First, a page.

Digging Up Neanderthals in Paradise

Excavations at the Gruta Figueira Brava site on Portugal's Atlantic coast reveal a Neanderthal shell midden rich in the remains of molluscs, crabs, and fish, as well as terrestrial food items.

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Most people think of Neanderthals as stout and robust fellows with ugly faces, living in very cold and unpleasant environments. They are commonly portrayed as just-scraping-by in damp caves, feeding on woolly mammoth and other denizens of the steppe-tundra. No sophistication of any kind is ever associated to such brutes, so people do not even dare to consider the possibility of finding them in a paradisiacal landscape like the most beautiful Atlantic coast of Portugal.However, many hints to the effect that Neanderthals were no such beasts have been available for long. In 2010, a bunch of archaeologists led by Dr João Zilhão decided to tackle such prejudiced ideas. And so it was that a research project started in Gruta da Figueira Brava, a lovely cave facing a bright blue ocean, in the Arrábida Nature Reserve, a one-hour drive south of Lisbon.

For three years afterwards (2011-2013), we spent the whole month of May in a deactivated hotel 5-min walk away from the site. But not all was easy. Everyday, to get to the cave, we had to roll down an electrical extension of about 2000 metres, climb down a vertical escarpment and then get through the tightest tunnels inside the cave system – if you were an athlete with broad shoulders, you would not make it to the hall where we dug! Inside, there was room for two people only (eventually, in the last field season, three would fit). By the end of the day, bags of sediment and all the finds had to be carried back to the top of the hill so they could be processed in the field lab put up in the team’s lodging facility.

Everyday there were exciting news. Loads of shells would come out, large ones! The sediments were full of little shell fragments alike the known Mesolithic shell-middens. Then, there was this large fish vertebra, a shark it was. And then, there were many more fish remains. And as if this was not enough, we found crab pincers. Our studies show these claws were from crabs with a carapace mean size of 16 cm! Finally, loads of charred pine nutshell. But no kernels; of course not, they ate them!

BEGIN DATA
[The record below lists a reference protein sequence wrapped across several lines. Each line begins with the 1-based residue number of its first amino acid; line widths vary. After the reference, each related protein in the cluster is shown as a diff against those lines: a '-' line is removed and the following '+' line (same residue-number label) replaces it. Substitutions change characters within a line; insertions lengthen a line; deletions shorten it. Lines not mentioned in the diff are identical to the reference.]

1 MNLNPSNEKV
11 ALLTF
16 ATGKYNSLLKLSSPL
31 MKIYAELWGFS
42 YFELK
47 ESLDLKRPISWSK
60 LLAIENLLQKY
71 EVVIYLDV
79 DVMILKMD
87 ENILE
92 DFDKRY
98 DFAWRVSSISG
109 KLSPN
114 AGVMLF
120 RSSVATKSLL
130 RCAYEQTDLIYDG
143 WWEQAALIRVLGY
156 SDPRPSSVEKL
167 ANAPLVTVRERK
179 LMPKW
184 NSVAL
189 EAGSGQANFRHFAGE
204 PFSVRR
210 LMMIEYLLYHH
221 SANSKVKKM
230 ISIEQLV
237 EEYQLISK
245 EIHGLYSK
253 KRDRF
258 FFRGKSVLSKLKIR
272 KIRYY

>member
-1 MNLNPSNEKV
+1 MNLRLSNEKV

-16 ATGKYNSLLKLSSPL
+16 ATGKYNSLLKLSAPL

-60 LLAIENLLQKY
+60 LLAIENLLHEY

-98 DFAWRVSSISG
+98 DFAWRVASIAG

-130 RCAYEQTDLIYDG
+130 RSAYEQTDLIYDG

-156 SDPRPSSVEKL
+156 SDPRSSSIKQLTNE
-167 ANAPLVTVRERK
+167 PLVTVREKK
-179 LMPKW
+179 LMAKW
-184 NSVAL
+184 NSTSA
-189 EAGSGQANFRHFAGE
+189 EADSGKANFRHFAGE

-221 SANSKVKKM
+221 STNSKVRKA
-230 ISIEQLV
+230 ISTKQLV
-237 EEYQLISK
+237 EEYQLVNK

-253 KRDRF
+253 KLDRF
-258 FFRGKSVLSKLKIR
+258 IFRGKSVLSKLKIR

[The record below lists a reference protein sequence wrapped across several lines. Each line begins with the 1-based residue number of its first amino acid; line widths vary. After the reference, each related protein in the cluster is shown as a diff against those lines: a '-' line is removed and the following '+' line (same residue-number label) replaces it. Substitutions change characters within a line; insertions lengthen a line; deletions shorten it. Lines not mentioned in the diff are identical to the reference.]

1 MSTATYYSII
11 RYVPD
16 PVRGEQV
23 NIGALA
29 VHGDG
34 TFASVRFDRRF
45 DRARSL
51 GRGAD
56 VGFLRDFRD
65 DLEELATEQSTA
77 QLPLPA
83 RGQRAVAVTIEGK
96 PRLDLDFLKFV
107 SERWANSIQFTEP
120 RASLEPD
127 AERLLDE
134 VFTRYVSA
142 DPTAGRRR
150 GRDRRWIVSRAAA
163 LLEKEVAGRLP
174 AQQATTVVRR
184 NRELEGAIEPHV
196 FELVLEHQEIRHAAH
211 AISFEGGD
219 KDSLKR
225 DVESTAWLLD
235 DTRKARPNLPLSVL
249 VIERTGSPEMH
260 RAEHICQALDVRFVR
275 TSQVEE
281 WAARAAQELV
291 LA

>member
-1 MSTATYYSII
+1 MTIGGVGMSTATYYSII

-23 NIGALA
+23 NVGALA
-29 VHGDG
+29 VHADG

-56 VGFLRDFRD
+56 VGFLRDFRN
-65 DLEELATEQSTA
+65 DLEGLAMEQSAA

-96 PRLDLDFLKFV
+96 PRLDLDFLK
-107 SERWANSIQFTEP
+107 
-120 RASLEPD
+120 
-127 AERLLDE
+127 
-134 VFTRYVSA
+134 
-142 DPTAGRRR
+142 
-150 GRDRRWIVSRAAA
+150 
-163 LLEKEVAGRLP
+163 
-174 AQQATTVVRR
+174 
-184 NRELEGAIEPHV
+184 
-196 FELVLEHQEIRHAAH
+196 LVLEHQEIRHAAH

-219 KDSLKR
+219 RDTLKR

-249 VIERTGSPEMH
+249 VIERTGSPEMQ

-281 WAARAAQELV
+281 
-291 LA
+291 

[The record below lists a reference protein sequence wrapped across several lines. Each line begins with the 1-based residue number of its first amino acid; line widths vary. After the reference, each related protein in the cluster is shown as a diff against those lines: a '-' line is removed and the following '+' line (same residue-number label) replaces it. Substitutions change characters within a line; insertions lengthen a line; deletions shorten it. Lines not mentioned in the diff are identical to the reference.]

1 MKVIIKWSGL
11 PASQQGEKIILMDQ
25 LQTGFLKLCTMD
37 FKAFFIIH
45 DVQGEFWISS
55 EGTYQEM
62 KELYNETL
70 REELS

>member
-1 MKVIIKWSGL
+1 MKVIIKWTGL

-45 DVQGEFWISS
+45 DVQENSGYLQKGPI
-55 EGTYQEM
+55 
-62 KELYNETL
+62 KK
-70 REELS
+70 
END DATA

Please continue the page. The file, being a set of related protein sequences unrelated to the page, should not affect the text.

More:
Needless to say, these finds were in close stratigraphic association with Neanderthal tools, with other land and aquatic mammals and birds that showed butchery marks. Even though no intact hearth features were preserved, there was plenty of evidence from the bones, the shells and the pine nuts that the meat was cooked and the pine cones were roasted. And the dating of the deposits confirmed a MIS 5b-5c chronology, during the second half of the Last Interglacial, when climate and the local environment were similar to what we have today. So no super cold environments here.

Yes, Neanderthals still took shelter in caves, but they were most definitely enjoying their beach days. They were certainly delighted with their mussels, clams and limpets. They were eating fish on a regular basis, and feasting themselves on large brown crabs. Of course they would still eat meat from goats and deer, and nibble on tortoises and birds. They had an extremely varied diet, and they were perfectly adapted to a coastal setting where they would profit from both land and aquatic resources. They were masters of an ecotonal environment that would give them all they needed to thrive. These are all traits that are traditionally associated with Homo sapiens: “modern behaviour”, as the academia likes to call it. But what we see now is that Neanderthals did the same. Sure thing, they might have had a different material culture, the same way we do nowadays from country to country. But in their essence, they were the same as Homo sapiens and to who we are today. Were Neanderthals cognitively inferior in any way? No, I do not think so…


Mariana Nabais

Researcher, University College London

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